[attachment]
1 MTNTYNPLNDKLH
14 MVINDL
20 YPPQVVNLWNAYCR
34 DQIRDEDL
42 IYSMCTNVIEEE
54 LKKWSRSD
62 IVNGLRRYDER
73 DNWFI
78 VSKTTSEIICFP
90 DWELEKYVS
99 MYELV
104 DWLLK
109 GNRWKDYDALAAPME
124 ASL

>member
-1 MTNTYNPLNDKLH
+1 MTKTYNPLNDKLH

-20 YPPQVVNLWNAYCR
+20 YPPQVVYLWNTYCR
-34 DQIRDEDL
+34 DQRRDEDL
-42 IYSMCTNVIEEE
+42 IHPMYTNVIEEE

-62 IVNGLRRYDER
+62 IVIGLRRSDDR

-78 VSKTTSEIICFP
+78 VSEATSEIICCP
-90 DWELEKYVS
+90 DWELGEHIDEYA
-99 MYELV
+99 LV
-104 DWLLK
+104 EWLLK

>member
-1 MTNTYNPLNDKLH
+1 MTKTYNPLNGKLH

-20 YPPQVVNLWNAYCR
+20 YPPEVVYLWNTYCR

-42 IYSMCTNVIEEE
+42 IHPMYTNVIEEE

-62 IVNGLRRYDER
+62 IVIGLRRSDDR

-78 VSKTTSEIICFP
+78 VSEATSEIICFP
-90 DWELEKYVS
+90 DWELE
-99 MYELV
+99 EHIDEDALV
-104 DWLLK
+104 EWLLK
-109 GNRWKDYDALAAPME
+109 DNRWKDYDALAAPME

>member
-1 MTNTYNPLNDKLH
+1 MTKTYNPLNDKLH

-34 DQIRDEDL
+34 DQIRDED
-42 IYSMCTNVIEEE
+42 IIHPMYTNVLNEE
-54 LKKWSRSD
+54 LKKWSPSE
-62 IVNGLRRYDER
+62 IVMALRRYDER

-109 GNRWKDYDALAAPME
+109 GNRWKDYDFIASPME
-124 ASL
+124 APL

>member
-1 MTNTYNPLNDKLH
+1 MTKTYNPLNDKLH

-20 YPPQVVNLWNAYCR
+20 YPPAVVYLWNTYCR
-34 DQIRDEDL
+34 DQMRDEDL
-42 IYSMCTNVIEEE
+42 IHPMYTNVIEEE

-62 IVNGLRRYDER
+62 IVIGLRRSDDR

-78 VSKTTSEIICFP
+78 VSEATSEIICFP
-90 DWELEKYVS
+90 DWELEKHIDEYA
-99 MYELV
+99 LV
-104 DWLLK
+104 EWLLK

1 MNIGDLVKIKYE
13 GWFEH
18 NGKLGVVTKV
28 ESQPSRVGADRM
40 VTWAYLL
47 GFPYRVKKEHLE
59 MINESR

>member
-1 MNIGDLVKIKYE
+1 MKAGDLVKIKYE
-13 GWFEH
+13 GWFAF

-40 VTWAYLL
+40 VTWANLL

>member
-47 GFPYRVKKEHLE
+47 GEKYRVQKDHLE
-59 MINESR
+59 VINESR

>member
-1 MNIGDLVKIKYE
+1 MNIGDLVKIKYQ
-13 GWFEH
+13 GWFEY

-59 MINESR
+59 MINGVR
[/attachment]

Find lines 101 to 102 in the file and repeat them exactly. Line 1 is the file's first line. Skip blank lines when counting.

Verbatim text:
>member
-47 GFPYRVKKEHLE